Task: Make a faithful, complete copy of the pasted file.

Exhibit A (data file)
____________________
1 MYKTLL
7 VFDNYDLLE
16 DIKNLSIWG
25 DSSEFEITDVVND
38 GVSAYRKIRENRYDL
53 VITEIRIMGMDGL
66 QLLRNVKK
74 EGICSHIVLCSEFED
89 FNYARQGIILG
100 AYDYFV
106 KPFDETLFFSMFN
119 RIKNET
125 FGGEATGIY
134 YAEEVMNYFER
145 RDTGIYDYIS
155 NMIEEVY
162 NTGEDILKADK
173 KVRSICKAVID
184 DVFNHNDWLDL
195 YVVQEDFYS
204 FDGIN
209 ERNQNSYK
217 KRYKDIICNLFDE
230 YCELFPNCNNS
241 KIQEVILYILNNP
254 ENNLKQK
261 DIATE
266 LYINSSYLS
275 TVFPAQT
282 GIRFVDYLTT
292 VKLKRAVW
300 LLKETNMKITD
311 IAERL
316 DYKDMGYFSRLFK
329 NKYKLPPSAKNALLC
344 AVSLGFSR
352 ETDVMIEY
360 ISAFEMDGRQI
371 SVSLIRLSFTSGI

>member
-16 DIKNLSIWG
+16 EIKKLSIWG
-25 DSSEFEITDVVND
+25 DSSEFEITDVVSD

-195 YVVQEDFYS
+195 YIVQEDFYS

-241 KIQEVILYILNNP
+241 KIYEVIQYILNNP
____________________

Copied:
1 MYKTLL
7 VFDNYDLLE
16 DIKNLSIWG
25 DSSEFEITDVVND
38 GVSAYRKIRENRYDL
53 VITEIRIMGMDGL
66 QLLRNVKK
74 EGICSHIVLCSEFED
89 FNYARQGIILG
100 AYDYFV
106 KPFDETLFFSMFN
119 RIKNET
125 FGGEATGIY
134 YAEEVMNYFER
145 RDTGIYDYIS
155 NMIEEVY
162 NTGEDILKADK
173 KVRSICKAVID
184 DVFNHNDWLDL
195 YVVQEDFYS
204 FDGIN
209 ERNQNSYK
217 KRYKDIICNLFDE
230 YCELFPNCNNS
241 KIQEVILYILNNP
254 ENNLKQK
261 DIATE
266 LYINSSYLS
275 TVFPAQT
282 GIRFVDYLTT
292 VKLKRAVW
300 LLKETNMKITD
311 IAERL
316 DYKDMGYFSRLFK
329 NKYKLPPSAKNALLC
344 AVSLGFSR
352 ETDVMIEY
360 ISAFEMDGRQI
371 SVSLIRLSFTSGI

>member
-16 DIKNLSIWG
+16 EIKKLSIWG
-25 DSSEFEITDVVND
+25 DSSEFEITDVVSD

-195 YVVQEDFYS
+195 YIVQEDFYS

-241 KIQEVILYILNNP
+241 KIYEVIQYILNNP